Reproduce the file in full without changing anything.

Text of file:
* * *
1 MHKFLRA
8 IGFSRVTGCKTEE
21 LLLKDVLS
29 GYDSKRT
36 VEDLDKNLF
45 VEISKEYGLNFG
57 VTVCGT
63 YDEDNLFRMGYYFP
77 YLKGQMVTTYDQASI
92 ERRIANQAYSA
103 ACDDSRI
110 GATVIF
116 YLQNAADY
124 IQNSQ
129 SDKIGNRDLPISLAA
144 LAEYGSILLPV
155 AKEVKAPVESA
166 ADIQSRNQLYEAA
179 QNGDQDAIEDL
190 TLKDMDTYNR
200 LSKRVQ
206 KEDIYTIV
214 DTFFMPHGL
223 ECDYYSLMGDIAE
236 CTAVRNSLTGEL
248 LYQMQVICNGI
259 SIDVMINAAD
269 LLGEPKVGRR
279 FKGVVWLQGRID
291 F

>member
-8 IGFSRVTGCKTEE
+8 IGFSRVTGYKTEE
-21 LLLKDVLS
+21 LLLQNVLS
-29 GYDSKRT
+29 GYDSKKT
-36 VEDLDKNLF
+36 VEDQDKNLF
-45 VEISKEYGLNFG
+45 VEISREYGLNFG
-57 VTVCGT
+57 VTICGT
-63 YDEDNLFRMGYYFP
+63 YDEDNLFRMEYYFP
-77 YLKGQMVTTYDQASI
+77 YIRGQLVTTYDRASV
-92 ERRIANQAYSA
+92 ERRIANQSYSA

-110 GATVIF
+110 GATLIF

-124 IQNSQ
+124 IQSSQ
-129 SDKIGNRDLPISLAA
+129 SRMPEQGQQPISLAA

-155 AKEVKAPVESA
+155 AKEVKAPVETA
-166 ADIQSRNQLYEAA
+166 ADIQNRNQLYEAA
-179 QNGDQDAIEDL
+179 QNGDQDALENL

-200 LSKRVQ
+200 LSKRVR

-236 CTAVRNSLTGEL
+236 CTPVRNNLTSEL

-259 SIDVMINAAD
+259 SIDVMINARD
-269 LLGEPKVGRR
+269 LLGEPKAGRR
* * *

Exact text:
1 MHKFLRA
8 IGFSRVTGCKTEE
21 LLLKDVLS
29 GYDSKRT
36 VEDLDKNLF
45 VEISKEYGLNFG
57 VTVCGT
63 YDEDNLFRMGYYFP
77 YLKGQMVTTYDQASI
92 ERRIANQAYSA
103 ACDDSRI
110 GATVIF
116 YLQNAADY
124 IQNSQ
129 SDKIGNRDLPISLAA
144 LAEYGSILLPV
155 AKEVKAPVESA
166 ADIQSRNQLYEAA
179 QNGDQDAIEDL
190 TLKDMDTYNR
200 LSKRVQ
206 KEDIYTIV
214 DTFFMPHGL
223 ECDYYSLMGDIAE
236 CTAVRNSLTGEL
248 LYQMQVICNGI
259 SIDVMINAAD
269 LLGEPKVGRR
279 FKGVVWLQGRID
291 F

>member
-8 IGFSRVTGCKTEE
+8 IGFSRVTGYKTEE
-21 LLLKDVLS
+21 LLLQNVLS
-29 GYDSKRT
+29 GYDSKKT
-36 VEDLDKNLF
+36 VEDQDKNLF
-45 VEISKEYGLNFG
+45 VEISREYGLNFG
-57 VTVCGT
+57 VTICGT
-63 YDEDNLFRMGYYFP
+63 YDEDNLFRMEYYFP
-77 YLKGQMVTTYDQASI
+77 YIRGQLVTTYDRASV
-92 ERRIANQAYSA
+92 ERRIANQSYSA

-110 GATVIF
+110 GATLIF

-124 IQNSQ
+124 IQSSQ
-129 SDKIGNRDLPISLAA
+129 SRMPEQGQQPISLAA

-155 AKEVKAPVESA
+155 AKEVKAPVETA
-166 ADIQSRNQLYEAA
+166 ADIQNRNQLYEAA
-179 QNGDQDAIEDL
+179 QNGDQDALENL

-200 LSKRVQ
+200 LSKRVR

-236 CTAVRNSLTGEL
+236 CTPVRNNLTSEL

-259 SIDVMINAAD
+259 SIDVMINARD
-269 LLGEPKVGRR
+269 LLGEPKAGRR